I've been meaning to change the WT->VE button too (not just the icon, more aspects of it). Would you say that changing that to be identical to the proposed new VE->WT button (wikitext icon) except with active/pressed styling would work?

I'd need some more detail on those aspects. Which is the "proposed new VE->WT button"? Is there any Phab. ticket describing it? Is the patchset https://gerrit.wikimedia.org/r/234435 including already those aspects beyond the icon change?

What I proposed is to present rich text editing as the default where there is a wikitext mode that can be activated and deactivated. That is supported by a button representing the wikitext mode that remains active while the user is in such mode. I'm not sure if the above comment is diverging from that or not, and which are the reasons to do that.

I've been meaning to change the WT->VE button too (not just the icon, more aspects of it). Would you say that changing that to be identical to the proposed new VE->WT button (wikitext icon) except with active/pressed styling would work?

I'd need some more detail on those aspects. Which is the "proposed new VE->WT button"? Is there any Phab. ticket describing it? Is the patchset https://gerrit.wikimedia.org/r/234435 including already those aspects beyond the icon change?

That patch only changes the VE->WT icon (to the one from VE). That's also what I meant by "proposed new VE->WT button": a button with the wikitext icon. So what I meant was, how about having a button with the wikitext icon that looks normal in VE mode and looks active in WT mode. It sounds like that's the same as what you meant:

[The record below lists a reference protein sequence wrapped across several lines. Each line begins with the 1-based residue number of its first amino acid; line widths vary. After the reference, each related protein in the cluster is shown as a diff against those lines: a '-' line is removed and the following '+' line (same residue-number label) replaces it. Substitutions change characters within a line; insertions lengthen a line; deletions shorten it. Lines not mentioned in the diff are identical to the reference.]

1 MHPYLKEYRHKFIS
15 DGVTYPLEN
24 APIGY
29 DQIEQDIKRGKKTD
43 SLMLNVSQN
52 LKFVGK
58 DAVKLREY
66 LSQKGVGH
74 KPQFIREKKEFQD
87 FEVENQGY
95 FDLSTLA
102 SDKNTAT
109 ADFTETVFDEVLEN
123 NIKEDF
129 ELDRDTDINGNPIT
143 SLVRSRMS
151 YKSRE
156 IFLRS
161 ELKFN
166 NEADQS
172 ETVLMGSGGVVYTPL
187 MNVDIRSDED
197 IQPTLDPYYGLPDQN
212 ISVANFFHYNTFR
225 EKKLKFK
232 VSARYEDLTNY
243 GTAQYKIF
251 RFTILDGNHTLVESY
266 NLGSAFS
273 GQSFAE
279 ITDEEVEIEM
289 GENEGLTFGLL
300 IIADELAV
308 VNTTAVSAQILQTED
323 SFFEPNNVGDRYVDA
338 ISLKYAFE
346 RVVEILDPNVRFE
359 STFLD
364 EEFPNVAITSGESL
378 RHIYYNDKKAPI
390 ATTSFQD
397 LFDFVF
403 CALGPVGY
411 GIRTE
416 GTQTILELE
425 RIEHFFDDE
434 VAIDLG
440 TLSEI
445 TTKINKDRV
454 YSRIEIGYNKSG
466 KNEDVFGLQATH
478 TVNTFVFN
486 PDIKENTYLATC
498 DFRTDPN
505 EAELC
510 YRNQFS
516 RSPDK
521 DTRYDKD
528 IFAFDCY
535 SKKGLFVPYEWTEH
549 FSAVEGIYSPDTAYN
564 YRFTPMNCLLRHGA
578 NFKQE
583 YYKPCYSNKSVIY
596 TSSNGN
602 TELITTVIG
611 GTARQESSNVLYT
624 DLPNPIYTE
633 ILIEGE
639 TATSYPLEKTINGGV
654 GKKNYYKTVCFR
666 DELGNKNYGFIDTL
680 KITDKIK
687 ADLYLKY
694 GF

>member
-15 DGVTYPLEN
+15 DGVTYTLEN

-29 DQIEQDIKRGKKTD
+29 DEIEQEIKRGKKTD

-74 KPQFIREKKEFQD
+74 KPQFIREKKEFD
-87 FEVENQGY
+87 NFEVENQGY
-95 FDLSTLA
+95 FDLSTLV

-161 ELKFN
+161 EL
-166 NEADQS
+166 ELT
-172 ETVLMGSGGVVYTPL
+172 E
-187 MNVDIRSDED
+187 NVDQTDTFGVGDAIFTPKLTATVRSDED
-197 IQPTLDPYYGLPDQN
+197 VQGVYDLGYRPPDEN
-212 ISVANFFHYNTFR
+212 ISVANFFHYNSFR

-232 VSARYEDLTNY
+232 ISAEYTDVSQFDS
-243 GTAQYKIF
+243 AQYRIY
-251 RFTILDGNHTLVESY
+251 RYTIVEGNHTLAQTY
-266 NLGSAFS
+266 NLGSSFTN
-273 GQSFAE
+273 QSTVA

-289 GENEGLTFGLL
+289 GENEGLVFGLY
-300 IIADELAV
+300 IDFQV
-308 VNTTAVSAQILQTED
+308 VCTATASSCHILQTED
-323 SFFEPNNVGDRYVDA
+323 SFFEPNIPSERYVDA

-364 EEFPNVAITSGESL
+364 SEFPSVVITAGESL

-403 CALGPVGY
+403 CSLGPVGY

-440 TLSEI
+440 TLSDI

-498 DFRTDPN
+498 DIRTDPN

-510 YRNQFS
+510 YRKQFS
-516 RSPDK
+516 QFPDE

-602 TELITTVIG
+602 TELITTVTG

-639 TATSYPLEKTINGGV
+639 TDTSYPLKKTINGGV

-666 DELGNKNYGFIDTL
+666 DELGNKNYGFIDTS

What I proposed is to present rich text editing as the default where there is a wikitext mode that can be activated and deactivated. That is supported by a button representing the wikitext mode that remains active while the user is in such mode. I'm not sure if the above comment is diverging from that or not, and which are the reasons to do that.

Yes, that's exactly what I meant. Sorry for not being very clear. I'll whip up a patch soon to demonstrate this.

Change 236726 had a related patch set uploaded (by Catrope):
Replace the WT->VE switch button with an OOUI toolbar tool

https://gerrit.wikimedia.org/r/236726

Yes, that's exactly what I meant. Sorry for not being very clear. I'll whip up a patch soon to demonstrate this.

Alright, that took longer than expected, but please take a look at https://gerrit.wikimedia.org/r/236726 . It replaces the </> WT->VE switcher button with an OOUI toolbar tool using the same icon as the VE->WT icon from my earlier patch (https://gerrit.wikimedia.org/r/234435), except that it's always in the active/pressed state, so it looks like a toggle

To make the toggle effect more convincing, I also made the VE and WT editors exactly the same height (hence the giant stack of commits below it). This makes it so the tool doesn't appear to move when you click it, even though it's a completely different DOM element since we've just removed the entire editor and built a new one. The only remaining difference I could see when switching between empty VE and WT editors is that the placeholder moves slightly upwards and leftwards. I haven't figured out why that is yet and I don't have time to look into it further right now; maybe later.

Change 234435 merged by jenkins-bot:
Use wikitext icon from OOUI for the VE->WT switch tool

https://gerrit.wikimedia.org/r/234435

Change 236726 merged by jenkins-bot:
Replace the WT->VE switch button with an OOUI toolbar tool

https://gerrit.wikimedia.org/r/236726

Filed two issues:
T111984 and T111987(it's a regression bug)

DannyH closed this task as Resolved.Sep 14 2015, 5:17 PM

@Pginer-WMF Before I forget, here's a note, just in case this gets re-opened.
Here's a clearer additional rationale for using a text label, in addition to an icon.

The wikitext icon might not be considered clear enough. because it is:

  • close to the ULS keyboard icon (when in wikitext-mode),
  • in the same location as the draggy-arrow for resizing textboxes (which a standard page's wikitext editor has, and the usual visualeditor doesn't need).

both of which regular editors are accustomed to ignoring.


Current status

Regular wikitext editor:


Old Flow design (VE-mode):

Old Flow design (wikitext-mode - Note the ULS icon has to appear within the text area, because otherwise it would overlap with the save button.):

New Flow design (VE-mode):

New Flow design (wikitext-mode)

Elitre added a subscriber: Elitre.Oct 23 2015, 4:23 PM